I often use clips from television shows and movies in class, and there are a few related to active listening that I especially like. Here are three of my favorites, from three popular sitcoms:
1. Everybody Loves Raymond, “Father Knows Least”
This early episode of Everybody Loves Raymond largely focused on active listening. In the first part of the episode (“Part I” below), Debra forced Ray to attend a parenting class with her after their daughter Ally began misbehaving. Ray did not take the class seriously and did poorly when he was asked to role play with the instructor and demonstrate how he listens to their daughter.
But later in the episode (“Part 2”), he has a little more success using active listening techniques with his own parents. The most relevant part begins about 50 seconds into the “Part 2” clip and continues for about two minutes.
One tangential aspect of this episode that I find interesting is that it also illustrates (and debunks) a common misperception about skills like writing and listening: that they can’t be taught. Those of us who teach legal writing and related skills have probably all heard, at one time or another, the objection that these skills cannot be taught: either you are a talented writer (or good listener) or not. In this episode, Ray initially objects to attending the parenting class. He agrees to attend, however, when he catches himself saying that his parents never took a class and they did a fine job — not exactly how he usually describes their parenting. Similarly, his parents tease him about taking a parenting class, but the techniques he learned in class are shown to work well to diffuse one of their arguments.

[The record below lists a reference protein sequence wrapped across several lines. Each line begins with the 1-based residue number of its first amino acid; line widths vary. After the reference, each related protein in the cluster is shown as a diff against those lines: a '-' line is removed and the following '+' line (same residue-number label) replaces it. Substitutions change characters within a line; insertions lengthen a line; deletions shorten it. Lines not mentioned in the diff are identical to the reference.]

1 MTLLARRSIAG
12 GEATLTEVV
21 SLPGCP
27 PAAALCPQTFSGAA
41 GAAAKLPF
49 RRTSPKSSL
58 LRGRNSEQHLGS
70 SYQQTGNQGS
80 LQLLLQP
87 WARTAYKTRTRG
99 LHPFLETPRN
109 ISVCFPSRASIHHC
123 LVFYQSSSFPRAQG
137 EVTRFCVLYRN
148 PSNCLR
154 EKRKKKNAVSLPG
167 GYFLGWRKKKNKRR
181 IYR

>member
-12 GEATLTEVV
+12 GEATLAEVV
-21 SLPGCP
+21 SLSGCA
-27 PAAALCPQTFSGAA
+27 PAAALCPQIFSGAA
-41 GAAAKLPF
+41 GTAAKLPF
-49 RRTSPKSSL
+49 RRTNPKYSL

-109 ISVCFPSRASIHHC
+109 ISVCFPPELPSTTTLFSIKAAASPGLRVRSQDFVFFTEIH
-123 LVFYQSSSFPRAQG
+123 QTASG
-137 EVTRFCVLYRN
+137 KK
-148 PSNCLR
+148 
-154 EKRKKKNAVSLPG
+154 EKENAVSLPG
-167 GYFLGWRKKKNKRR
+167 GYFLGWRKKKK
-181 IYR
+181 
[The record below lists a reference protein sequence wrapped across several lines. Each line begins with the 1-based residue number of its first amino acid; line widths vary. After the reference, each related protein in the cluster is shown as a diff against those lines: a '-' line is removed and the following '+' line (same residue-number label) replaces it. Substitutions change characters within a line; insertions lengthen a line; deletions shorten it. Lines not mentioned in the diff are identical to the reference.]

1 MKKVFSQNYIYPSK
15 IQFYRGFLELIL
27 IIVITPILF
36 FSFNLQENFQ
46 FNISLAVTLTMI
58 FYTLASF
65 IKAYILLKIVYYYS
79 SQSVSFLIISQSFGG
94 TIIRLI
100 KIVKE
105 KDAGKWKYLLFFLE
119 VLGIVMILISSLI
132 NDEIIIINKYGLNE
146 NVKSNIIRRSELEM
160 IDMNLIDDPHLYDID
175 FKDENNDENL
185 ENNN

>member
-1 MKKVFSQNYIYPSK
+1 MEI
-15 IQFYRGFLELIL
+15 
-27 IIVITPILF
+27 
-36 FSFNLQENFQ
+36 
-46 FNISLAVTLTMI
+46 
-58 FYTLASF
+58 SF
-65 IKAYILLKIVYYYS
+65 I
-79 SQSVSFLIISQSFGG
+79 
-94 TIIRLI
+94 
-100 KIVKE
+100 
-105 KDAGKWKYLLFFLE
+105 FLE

Credit: Season 2, Episode 2/Original Airdate: September 29, 1997
2. The Big Bang Theory, “The Extract Obliteration”
For a more recent example, I like this one from The Big Bang Theory. In the clip below, Sheldon and Leonard realize they are talking past each other rather than having a real conversation, so they try using a chess timer to give each other a chance to speak in turn.
The brief non-conversation that prompted Leonard to suggest using the chess timer is included in this longer clip, but it is of lesser quality than the clip above:
Although the use of the chess timer is played for laughs here, a chess timer or something similar could be used effectively in class for listening practice. Clients often complain that their lawyers do not truly listen to them, and law students can also find it difficult to listen, uninterrupted, to another’s story. Using a chess timer or similar device could make students aware if they tend to interrupt or pressure a speaker rather than listening patiently.
Credit: Season 6, Episode 6/Original Airdate: November 1, 2012
3. The Office, “The Whale”
In the episode linked below, Pam tries to teach Dwight how to appear interested in what other people have to say so that he can sell to female clients more effectively, without much success.
Credit: Season 9, Episode 7/Original Airdate: November 15, 2012
All three of these episodes can be viewed in their entirety on Amazon Instant Video and similar services. If you have any favorites of your own on the listening topic, please mention them in the comments! I’d love to expand my repertoire of listening videos that are both entertaining and informative.